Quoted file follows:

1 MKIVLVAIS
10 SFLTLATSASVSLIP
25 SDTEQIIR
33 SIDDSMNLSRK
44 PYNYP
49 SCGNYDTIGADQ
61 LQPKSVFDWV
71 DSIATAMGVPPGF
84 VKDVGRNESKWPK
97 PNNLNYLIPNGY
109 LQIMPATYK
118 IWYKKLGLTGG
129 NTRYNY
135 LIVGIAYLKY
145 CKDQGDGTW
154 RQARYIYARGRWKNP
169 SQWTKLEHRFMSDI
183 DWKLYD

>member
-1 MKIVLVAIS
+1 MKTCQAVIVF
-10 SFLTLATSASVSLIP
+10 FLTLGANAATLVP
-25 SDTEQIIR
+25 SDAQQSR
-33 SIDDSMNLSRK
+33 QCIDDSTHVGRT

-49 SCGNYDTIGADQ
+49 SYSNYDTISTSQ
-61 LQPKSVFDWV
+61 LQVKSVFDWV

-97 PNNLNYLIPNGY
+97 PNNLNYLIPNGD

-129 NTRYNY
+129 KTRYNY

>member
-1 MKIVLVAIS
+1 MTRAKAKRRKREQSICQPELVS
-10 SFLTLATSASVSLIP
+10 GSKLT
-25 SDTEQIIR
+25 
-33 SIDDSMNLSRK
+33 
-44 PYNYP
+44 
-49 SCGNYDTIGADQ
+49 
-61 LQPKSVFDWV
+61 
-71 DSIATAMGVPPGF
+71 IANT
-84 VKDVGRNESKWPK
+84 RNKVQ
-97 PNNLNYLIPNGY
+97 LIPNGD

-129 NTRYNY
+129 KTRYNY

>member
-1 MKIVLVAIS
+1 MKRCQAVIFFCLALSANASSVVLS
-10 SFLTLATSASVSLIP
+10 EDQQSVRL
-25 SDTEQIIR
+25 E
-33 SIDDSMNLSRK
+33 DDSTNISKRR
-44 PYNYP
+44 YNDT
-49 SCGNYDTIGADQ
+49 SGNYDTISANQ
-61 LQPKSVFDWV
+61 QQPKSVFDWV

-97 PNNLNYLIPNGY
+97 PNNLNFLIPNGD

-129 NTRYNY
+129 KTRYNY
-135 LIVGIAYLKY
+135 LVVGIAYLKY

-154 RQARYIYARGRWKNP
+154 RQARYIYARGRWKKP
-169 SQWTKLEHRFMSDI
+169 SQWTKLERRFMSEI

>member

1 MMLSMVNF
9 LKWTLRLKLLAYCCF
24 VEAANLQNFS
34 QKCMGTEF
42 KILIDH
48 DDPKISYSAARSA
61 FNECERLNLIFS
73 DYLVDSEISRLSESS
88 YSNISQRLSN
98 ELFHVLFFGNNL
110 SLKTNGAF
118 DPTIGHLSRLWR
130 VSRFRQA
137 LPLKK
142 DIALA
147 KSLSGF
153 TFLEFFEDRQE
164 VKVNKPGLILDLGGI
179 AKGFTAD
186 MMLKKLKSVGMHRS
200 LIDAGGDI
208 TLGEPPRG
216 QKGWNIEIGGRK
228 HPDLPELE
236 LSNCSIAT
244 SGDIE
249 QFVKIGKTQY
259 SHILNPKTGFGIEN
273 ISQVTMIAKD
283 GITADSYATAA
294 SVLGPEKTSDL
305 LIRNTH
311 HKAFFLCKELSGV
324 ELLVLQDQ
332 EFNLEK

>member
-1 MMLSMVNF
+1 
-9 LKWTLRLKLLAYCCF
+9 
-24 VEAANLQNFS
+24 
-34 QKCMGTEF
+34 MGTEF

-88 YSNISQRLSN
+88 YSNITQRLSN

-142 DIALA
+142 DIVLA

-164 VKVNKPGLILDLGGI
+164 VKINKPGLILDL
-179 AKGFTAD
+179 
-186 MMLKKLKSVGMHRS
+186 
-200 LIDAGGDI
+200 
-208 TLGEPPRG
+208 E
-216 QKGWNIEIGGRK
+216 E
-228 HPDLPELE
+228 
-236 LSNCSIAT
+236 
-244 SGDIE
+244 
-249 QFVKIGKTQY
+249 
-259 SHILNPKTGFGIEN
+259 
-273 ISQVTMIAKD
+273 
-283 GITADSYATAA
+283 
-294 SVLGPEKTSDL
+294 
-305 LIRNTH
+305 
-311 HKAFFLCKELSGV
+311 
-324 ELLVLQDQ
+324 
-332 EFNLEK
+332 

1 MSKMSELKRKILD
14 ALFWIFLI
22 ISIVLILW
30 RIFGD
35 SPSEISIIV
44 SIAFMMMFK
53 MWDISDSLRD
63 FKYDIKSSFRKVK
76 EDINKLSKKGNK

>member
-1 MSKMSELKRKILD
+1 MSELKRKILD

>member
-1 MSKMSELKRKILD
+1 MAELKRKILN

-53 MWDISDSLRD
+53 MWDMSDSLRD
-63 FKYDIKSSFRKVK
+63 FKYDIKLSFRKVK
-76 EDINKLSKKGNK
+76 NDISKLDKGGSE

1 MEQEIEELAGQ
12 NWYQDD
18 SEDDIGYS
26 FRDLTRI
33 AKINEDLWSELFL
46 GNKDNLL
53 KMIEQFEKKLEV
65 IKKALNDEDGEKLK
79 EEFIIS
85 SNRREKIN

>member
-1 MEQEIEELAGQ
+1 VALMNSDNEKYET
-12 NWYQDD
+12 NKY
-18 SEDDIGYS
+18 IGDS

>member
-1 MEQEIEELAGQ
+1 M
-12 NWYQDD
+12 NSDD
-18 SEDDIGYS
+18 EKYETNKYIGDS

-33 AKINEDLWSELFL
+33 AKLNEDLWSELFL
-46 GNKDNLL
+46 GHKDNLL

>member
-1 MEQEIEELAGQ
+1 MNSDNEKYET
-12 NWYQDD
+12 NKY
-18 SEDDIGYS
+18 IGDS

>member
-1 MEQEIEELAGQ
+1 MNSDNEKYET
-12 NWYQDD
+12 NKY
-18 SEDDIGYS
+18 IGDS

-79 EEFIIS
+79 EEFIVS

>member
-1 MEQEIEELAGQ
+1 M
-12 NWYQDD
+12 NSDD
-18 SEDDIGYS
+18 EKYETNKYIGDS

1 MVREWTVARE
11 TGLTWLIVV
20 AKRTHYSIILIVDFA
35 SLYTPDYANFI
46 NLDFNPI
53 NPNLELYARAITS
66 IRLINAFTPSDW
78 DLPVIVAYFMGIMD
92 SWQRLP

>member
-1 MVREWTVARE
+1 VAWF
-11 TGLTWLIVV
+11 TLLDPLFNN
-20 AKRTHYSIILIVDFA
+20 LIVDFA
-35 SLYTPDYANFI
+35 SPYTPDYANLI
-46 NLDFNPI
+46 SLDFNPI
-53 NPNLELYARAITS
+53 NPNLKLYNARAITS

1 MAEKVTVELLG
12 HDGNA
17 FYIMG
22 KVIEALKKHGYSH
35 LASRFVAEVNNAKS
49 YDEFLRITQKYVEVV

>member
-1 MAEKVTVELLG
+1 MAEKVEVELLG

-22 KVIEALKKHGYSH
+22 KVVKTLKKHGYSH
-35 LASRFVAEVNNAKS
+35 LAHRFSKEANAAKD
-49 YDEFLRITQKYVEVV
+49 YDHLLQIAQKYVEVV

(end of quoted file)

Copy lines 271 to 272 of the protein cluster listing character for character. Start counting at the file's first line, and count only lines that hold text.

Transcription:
+1 MAEKVEVELLG

-22 KVIEALKKHGYSH